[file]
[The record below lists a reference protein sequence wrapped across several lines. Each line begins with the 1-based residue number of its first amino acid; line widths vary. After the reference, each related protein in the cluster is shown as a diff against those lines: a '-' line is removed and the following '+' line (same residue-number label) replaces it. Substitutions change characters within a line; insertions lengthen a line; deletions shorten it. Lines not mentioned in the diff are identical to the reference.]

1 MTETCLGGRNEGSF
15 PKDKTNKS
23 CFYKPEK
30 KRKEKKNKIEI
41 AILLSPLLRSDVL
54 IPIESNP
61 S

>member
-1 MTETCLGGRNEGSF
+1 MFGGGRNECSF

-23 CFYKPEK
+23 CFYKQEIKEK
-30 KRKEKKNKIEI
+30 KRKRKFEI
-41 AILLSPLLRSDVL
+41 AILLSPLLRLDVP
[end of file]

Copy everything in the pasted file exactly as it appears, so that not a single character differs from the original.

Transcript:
[The record below lists a reference protein sequence wrapped across several lines. Each line begins with the 1-based residue number of its first amino acid; line widths vary. After the reference, each related protein in the cluster is shown as a diff against those lines: a '-' line is removed and the following '+' line (same residue-number label) replaces it. Substitutions change characters within a line; insertions lengthen a line; deletions shorten it. Lines not mentioned in the diff are identical to the reference.]

1 MTETCLGGRNEGSF
15 PKDKTNKS
23 CFYKPEK
30 KRKEKKNKIEI
41 AILLSPLLRSDVL
54 IPIESNP
61 S

>member
-1 MTETCLGGRNEGSF
+1 MFGGGRNECSF

-23 CFYKPEK
+23 CFYKQEIKEK
-30 KRKEKKNKIEI
+30 KRKRKFEI
-41 AILLSPLLRSDVL
+41 AILLSPLLRLDVP